A reliable “Hubber” for years

A reliable “Hubber” for years

Long hours, no pay – and that’s just fine

Maryann Van Lent grew up on a farm with everything from pigs to peacocks just outside of Red Deer, so she says she knows about hard work. Van Lent, 52, is one of the many volunteers with disabilities who dedicate hour after hour to various organizations around the city — and for nothing in return.

Maryann Van Lent grew up on a farm with everything from pigs to peacocks just outside of Red Deer, so she says she knows about hard work.

Van Lent, 52, is one of the many volunteers with disabilities who dedicate hour after hour to various organizations around the city — and for nothing in return.

A proud “Hubber,” she is the face you can bank on seeing every week, no matter what else is going on in her calendar, selling chocolate bars and pop at the Friday Markets at the Hub on Ross. Van Lent has been assisting the weekly markets for three years and has no plans of quitting.

“I like selling the drinks and candy … seeing people . … It helps,” she said, referring to the fact that all the proceeds go towards the local charity and soup kitchen Loaves and Fishes.

“She’s just very helpful and everyone knows her,” said Van Lent’s community support worker Kelli Condon. “That’s part of what we enjoy, too, about coming here; the relationships you develop with the people who are here. It’s another little family.”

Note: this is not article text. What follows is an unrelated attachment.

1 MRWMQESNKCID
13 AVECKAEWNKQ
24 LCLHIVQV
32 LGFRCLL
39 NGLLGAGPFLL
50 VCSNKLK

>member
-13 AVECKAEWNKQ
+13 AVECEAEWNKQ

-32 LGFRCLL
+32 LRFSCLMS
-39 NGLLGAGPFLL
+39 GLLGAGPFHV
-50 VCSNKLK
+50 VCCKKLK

Twyla Lapointe, the community development co-ordinator at The Hub, said The Hub is a special space for those with developmental disabilities to be leaders.

“So they are your hosts here and they are hard at work fundraising and helping us with programming and cultural advance. … And fostering inclusive communities is what we’re all about,” Lapointe said.

She described Van Lent as a “ready” person, “ready to help, pitch in, be kind and do whatever she can.”

“She’s choosing to share her gift here at The Hub and choosing to help and I know how important it is to her because she’s always asking about what’s coming next, what can she do. … We love that enthusiasm.”

Being an active Hubber isn’t all Van Lent has on her plate. On Wednesdays, she and Condon also spend about two hours making lunches for school children at Loaves and Fishes. Van Lent said they make about 225 lunches but she doesn’t get tired of it.

“Anything that makes her happy, we do it,” Condon said.

Van Lent’s previous community support worker of 15 years, Kelly Masko, was instrumental in jump-starting Van Lent’s passion for volunteering, Condon said, introducing her to new things and people.

But she said Van Lent, a middle child with three older brothers and five sisters, has always had an inkling to “do her part” and two of her sisters are also big-time volunteers at the Bibles for Missions Thrift Store in Red Deer.

Van Lent has also been the keeper of plants at Hunting Hills High School for the past 16 years. Armed with fertilizer and her watering unit, she hits the empty halls every Friday evening for a couple hours to make sure no green leaves wilt in any of the massive planters at the school.

“I like plants, gardening,” Van Lent said. She also helps out with the flower beds around her group home in West Park.

Her green thumb is handy in the kitchen, too, said Condon. The pair help out once a month baking up a storm for the Ronald McDonald House of Central Alberta.

“I like to be busy,” Van Lent said, smiling and shrugging off a comment on the amount of her volunteering hours per week.

She’s also an avid scrapbooker, bingo player and Tim McGraw fan. After 12 years of saving, Van Lent took a trip to Las Vegas in February with friends to see the country singer perform. McGraw came off stage and sang directly to her in the front row, she said, grinning from ear to ear, her hands clasped.

What’s next for her?

More volunteering of course, she said, and hopefully in the next few years: “Disneyland!”

rfrancoeur@bprda.wpengine.com

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